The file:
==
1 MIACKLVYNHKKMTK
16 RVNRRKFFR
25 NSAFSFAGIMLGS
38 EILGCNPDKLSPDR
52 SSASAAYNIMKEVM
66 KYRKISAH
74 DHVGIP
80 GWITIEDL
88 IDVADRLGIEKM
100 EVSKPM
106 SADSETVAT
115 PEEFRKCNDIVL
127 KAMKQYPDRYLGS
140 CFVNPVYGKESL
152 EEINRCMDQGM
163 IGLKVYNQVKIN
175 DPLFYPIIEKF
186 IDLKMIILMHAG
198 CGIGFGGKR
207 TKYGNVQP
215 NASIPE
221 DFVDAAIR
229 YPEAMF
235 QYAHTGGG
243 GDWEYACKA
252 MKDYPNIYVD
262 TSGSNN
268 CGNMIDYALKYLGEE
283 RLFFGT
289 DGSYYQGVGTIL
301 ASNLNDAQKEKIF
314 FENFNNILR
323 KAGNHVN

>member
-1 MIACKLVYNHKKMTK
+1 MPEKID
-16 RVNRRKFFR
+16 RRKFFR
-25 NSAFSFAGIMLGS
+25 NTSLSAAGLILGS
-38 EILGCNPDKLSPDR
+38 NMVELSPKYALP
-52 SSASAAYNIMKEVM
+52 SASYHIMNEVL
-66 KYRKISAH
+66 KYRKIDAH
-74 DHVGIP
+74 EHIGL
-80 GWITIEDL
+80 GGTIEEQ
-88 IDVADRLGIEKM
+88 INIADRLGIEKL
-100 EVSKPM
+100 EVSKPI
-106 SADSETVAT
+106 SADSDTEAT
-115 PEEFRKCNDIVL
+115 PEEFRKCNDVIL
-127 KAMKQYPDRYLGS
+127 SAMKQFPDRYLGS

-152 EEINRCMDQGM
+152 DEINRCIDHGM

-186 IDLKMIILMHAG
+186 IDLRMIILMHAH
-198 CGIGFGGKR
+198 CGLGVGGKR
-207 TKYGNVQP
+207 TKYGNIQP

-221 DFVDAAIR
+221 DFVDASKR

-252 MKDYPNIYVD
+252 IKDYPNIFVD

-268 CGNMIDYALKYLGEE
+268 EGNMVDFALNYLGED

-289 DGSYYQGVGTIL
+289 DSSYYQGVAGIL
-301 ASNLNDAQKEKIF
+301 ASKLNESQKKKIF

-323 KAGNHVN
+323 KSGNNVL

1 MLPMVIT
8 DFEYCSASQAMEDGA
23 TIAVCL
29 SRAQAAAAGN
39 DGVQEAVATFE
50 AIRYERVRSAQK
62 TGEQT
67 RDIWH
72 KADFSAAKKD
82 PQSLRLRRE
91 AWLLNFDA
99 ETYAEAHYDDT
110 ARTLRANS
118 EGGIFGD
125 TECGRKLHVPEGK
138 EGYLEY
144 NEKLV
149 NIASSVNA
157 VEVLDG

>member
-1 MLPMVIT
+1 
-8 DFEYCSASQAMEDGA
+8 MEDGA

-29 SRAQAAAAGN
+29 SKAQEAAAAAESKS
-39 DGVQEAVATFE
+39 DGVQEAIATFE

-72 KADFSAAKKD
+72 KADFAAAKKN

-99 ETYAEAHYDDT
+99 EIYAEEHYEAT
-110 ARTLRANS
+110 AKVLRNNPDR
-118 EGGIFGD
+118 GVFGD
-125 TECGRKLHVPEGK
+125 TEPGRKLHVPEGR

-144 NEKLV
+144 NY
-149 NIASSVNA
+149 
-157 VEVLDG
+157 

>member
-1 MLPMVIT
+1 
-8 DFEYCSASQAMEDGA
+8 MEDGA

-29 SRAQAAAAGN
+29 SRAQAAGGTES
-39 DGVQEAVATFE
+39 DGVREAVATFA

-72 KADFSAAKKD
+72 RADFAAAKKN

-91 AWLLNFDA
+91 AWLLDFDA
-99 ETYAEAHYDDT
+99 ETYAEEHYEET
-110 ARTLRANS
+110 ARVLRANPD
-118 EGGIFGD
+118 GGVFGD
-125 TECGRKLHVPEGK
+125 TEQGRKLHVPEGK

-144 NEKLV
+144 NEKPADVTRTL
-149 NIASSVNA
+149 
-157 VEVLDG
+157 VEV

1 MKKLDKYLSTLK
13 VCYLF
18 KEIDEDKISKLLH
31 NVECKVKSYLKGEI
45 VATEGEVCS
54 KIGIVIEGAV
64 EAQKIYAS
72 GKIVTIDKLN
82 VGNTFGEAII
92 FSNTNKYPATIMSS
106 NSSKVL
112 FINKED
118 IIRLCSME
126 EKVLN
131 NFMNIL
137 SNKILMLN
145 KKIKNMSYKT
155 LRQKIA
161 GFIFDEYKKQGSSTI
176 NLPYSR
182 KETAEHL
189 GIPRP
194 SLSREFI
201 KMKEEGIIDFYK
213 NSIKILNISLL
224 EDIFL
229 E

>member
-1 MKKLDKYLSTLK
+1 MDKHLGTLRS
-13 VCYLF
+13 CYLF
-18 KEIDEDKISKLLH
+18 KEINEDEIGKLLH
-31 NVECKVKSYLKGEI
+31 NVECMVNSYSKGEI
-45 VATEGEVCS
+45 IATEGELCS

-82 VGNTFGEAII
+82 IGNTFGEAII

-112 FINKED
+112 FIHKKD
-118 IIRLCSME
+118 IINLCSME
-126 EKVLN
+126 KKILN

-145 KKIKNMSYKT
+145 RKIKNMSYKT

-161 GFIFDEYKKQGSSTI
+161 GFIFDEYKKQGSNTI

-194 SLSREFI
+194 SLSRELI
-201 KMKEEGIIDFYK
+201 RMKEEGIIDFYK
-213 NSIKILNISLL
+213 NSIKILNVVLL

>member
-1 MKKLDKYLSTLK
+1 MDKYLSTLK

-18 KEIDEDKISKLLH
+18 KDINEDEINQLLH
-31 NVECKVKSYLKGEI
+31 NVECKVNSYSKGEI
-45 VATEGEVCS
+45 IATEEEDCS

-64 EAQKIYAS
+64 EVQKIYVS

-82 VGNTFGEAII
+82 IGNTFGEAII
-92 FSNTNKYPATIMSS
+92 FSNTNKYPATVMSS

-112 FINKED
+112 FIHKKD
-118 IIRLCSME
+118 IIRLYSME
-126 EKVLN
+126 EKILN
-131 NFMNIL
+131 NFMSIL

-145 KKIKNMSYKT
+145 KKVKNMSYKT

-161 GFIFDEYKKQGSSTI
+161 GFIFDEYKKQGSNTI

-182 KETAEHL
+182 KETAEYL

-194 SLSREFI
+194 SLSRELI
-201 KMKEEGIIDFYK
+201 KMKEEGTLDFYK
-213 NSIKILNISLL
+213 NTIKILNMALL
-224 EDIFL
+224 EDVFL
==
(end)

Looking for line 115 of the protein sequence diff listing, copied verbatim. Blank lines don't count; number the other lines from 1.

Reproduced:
-118 EGGIFGD